Cinema Sins Torch!
It’s a bit slow before the burn line traverses the shoulder and then it does pick up a good deal. Bright spice that does have a decent amount of strength to it. What’s great about the flavors early on (at least) is that this bright spice is deftly cut by a sharp but fleeting candied, fruity sweetness. The juxtaposition between the spice and the sweetness works well here. There’s also some oak in the background and the sweetness has a close relative in a nice burgundy flavor.
Flavors do take a step back during the second third. The spice is pretty much gone and the candied sweetness has significantly dissipated. That burgundy flavor is still kicking around with the oak however. Basically, the flavors just seem to have been washed out a bit.
Sweetness morphs into floral and the oak flavor has transitioned into a more general woody flavor. It’s still a respectable cigar.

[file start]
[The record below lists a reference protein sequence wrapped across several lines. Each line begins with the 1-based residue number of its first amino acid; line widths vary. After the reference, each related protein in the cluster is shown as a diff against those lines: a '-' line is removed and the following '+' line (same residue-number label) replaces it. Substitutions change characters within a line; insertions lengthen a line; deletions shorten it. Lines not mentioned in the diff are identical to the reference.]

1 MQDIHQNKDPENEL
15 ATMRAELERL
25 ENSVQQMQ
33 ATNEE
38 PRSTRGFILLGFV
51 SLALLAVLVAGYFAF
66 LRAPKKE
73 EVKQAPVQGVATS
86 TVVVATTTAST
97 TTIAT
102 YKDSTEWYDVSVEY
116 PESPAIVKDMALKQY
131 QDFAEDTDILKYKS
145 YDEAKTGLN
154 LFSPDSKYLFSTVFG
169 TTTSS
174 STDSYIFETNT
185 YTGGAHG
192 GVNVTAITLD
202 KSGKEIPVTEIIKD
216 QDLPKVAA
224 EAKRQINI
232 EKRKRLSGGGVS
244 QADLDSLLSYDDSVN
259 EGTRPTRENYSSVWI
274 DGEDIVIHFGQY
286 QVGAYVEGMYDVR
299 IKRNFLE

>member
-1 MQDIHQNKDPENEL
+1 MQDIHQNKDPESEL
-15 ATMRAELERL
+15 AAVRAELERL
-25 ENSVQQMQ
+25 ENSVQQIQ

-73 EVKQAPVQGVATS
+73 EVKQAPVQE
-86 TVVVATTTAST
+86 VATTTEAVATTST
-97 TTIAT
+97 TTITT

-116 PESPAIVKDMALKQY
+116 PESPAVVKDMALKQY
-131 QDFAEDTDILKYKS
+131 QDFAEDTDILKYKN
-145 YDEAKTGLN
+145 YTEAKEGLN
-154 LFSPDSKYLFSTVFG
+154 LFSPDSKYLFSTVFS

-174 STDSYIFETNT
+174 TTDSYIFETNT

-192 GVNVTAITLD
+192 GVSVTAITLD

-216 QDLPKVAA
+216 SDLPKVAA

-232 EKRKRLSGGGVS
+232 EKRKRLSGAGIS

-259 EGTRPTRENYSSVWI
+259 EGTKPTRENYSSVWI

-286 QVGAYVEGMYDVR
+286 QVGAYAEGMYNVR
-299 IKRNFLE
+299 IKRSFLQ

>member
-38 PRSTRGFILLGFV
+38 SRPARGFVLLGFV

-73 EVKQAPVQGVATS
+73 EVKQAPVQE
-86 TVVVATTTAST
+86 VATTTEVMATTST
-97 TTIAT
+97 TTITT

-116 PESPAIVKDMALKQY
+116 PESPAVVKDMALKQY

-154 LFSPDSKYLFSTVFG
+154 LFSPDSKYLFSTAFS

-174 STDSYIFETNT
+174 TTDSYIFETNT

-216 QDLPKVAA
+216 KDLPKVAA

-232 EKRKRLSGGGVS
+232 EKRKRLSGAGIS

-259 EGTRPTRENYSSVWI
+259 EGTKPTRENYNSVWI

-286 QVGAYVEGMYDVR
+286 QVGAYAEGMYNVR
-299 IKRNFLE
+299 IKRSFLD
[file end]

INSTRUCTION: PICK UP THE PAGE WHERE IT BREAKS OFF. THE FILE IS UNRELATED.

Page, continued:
Medium-full bodied with a good draw and burn; the Man O’ War Side Project Skull Crusher is anything but what it’s name would indicate. That’s fine and all but when I purchased these cigars I was expecting a wild, extremely robust cigar. But what I got was something different and enjoyable.
It was actually very enjoyable during the first third when the flavors were alive but then – during the second third and especially during the final third – it faded out like a child actor’s promising career. This wasn’t a total burnout like Haley Joel Osment’s but rather like Drew Barrymore’s where some of her career as an adult showed some of her promise.